Every January, even the most astute indie film business veterans will shake their heads, uncertain as to what the coming Sundance will have in store.
The Park City, Utah-based festival has become one of the trickiest film markets to call.
Last year’s buying blitz came rather unexpectedly, with more than $50 million in minimum guarantees being plunked down by at least a dozen different U.S. distributors.
This year things seem even more unsure, according to fest topper Geoff Gilmore. “I have a real sense of unpredictability about the program and how it will play,” he says. “There’s a lot of personally driven work and there’s not as much of an ideological sophistication or agenda.”
“In a lot of the work, people are dealing with a certain malaise and sense that the world is a dark place — despair, suicide, desperation,” he adds. “And then some of it is in the context of making light of it, a different, almost flippant take. Off-kilter, but fun. You get a sense people are working through these problems on a personal level, without finding solutions for the whole world.”
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Most sellers, on the other hand, seem to radiate a certain optimism, which no doubt has something to do with last year’s record sales haul and this year’s presumed need for product in what could be a largely strike-stricken 2008.
“It’s going to be a great year, not a doubt in my mind,” says CAA’s indie specialist Micah Green. “Well, at least I hope it’s a good year for the films I’m representing.
“There are some very good, quality, commercial movies at Sundance this year, and more distributors than ever,” he adds. “The market conditions couldn’t be better.”
Says UTA’s indie department chief Rich Klubeck: “Sales activity wasn’t that high at Cannes or Toronto and didn’t really fill anyone’s slate.”
And while it was a tough fall season for films that got caught in the arthouse glut, sales agents believe buyers will be smarter about using the spring and summer slots this year.
“Good independent movies are working — with good marketing, and that includes good timing,” Green emphasizes.
Last year’s Sundance B.O. success stories “Waitress” and “Once” were released in May.
But will this Sundance be compared to 2006, when “Little Miss Sunshine” sold for $10.5 million and assumed the title of the most lucrative Sundance sale on record? Or will it be a relatively quiet year with fewer or lower-priced pickups? Or, what looks to be most likely, a year of multiple pickups at varying but robust price levels?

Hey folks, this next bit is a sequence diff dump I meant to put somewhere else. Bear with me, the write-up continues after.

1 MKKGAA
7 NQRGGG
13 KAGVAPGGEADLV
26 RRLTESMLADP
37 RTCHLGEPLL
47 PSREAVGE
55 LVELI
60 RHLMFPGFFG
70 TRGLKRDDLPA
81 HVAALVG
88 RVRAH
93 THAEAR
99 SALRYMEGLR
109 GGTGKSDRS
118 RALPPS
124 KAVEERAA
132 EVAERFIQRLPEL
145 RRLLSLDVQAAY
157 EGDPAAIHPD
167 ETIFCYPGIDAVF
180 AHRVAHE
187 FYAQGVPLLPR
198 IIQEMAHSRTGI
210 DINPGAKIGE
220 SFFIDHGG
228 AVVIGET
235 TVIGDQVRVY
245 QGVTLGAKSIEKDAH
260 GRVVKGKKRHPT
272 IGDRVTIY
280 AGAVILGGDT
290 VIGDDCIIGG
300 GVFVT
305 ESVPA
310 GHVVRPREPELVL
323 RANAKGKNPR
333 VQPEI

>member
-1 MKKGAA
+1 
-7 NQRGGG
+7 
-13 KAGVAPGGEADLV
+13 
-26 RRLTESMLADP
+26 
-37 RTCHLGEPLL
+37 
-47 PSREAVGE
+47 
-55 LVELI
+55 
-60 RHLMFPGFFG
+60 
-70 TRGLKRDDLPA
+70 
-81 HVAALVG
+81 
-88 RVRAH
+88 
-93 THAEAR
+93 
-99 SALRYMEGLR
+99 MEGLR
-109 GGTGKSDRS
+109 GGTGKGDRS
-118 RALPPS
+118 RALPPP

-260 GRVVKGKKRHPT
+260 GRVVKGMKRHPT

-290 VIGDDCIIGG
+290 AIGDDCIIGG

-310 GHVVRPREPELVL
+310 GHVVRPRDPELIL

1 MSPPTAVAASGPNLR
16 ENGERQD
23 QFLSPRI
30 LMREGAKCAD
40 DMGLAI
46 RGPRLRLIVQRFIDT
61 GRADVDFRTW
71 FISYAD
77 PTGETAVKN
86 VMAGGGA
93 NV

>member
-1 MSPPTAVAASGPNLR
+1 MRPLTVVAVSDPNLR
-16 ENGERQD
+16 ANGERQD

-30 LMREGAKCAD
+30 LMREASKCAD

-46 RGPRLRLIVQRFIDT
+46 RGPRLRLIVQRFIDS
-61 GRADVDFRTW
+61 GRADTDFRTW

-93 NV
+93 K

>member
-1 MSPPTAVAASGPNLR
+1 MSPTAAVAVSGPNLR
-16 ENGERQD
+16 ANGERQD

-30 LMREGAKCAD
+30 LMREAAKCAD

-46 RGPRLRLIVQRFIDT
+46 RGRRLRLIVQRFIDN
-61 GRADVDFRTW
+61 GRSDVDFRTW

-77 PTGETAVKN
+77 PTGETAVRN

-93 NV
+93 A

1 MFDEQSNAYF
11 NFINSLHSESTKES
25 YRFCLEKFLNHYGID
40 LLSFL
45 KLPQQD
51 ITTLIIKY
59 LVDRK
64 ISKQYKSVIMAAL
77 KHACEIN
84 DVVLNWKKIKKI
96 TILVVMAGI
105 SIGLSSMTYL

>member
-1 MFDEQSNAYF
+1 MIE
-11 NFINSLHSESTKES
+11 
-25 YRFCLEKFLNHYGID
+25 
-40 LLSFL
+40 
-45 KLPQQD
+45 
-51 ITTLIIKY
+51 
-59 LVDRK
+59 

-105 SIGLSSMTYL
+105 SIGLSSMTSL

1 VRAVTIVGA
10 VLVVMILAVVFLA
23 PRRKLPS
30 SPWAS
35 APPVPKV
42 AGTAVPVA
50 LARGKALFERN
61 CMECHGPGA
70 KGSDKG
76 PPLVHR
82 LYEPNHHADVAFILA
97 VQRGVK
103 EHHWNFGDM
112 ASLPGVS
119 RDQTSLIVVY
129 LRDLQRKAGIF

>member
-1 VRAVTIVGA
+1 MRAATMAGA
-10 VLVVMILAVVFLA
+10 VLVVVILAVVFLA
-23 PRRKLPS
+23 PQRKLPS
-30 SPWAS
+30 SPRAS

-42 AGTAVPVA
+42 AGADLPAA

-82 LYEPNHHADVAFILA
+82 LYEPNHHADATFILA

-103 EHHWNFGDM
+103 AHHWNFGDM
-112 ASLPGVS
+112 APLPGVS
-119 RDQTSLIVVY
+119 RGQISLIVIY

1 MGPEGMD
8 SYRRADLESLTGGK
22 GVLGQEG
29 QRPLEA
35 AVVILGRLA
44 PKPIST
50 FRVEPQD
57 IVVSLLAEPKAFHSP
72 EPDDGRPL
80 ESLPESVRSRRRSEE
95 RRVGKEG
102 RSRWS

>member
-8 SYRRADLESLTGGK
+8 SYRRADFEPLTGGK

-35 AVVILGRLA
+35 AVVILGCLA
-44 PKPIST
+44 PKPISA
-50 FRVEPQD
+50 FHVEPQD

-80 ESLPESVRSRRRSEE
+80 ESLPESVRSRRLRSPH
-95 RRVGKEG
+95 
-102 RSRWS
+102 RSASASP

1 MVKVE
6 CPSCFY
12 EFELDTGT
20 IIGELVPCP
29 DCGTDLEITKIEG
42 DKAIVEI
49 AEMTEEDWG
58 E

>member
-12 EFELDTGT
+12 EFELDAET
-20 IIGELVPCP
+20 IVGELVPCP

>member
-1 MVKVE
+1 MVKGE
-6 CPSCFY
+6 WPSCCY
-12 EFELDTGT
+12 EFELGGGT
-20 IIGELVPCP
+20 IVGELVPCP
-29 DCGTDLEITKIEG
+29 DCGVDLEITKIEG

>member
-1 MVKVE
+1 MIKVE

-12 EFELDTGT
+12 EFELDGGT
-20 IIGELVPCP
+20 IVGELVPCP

Three films seem to be high on buyers’ radars: Premiere comedies “What Just Happened?” and “Hamlet 2,” as well as Dramatic Competition entry “Sunshine Cleaning,” starring Amy Adams and Emily Blunt.
Not surprisingly, these are also some of the most talent-stacked films at the fest. And they skew to the lighter side, whether being flat-out comedies or dramas with comedic notes.
“Look at the films that worked,” says William Morris Independent’s Rena Ronson. “They’re hopeful and inspirational films. We’ve been taking meetings with buyers, and a lot of them are looking for that.”
“What Just Happened?,” which features Robert De Niro, Sean Penn and Catherine Keener, could have the potential to top the “Little Miss” sales price and is expected to be sold to a studio-level buyer. John Sloss, whose
Cinetic Media is selling selling the film along with CAA, says he’ll show it to studio toppers in Hollywood at the same time the pic unspools for a “retail crowd” in Park City on Saturday night.
The producers/financiers of “Sunshine Cleaning,” Marc Turtletaub and Peter Saraf, who were also behind “Little Miss Sunshine,” say their biggest challenge is managing expectations on their latest Sundance debutante. “It’s nerve-wracking; we’ve worked on this all year, and we find out in a couple of days if we make any money,” admits Turtletaub. “Our biggest objective in preparing for Sundance is to let people know not to anticipate a reprise of ‘Little Miss Sunshine.’ This film is a drama and it has some lighter moments.”
Buyers, meanwhile, are rather uncharacteristically upbeat, though they insist cooler heads will prevail in Park City’s high altitudes this year.
“We’re not out shotgunning with our acquisitions,” says Miramax VP Peter Lawson. “It’s not like we’re going into Sundance and we have to fill slots. We’re pretty focused. If we find a movie we fall in love with and we feel it is a Miramax film, we’re going to go after it.”
It’s a strategy that worked out well for the Disney subsid at the Cannes Film Fest last year with “The Diving Bell and the Butterfly.” “We went into Cannes wanting that movie,” says Lawson.
“But Sundance is a bit of a different animal,” he adds. “A lot of the scripts (of the films at the festival) have made the rounds before, and they were tough prebuys. With smaller independent films, you’re not going to prebuy them as a U.S. distributor. You wait to see the finished product.”
Gilmore’s doubts over the prospects of this year’s selection could have something to do with the results so far of last year’s myriad purchases — notably Gilmore’s fave “Grace Is Gone,” which sold for $4 million to the particularly acquisitive Weinstein Co. and ended up grossing less than $40,000 at the box office.
“Last year there were more films that sold at a higher level, at multiple millions of dollars, and I’m not sure what it added up to,” Gilmore shrugs.
But, as one indie market veteran notes: “There were several films that sold that probably never had a chance. Some of the deals that happened last year were maybe more to do with PR or building a library. And maybe that will happen to some degree this year.”
WHAT: Sundance Film Festival
WHEN: Today through Jan. 27
WHERE: Park City, Utah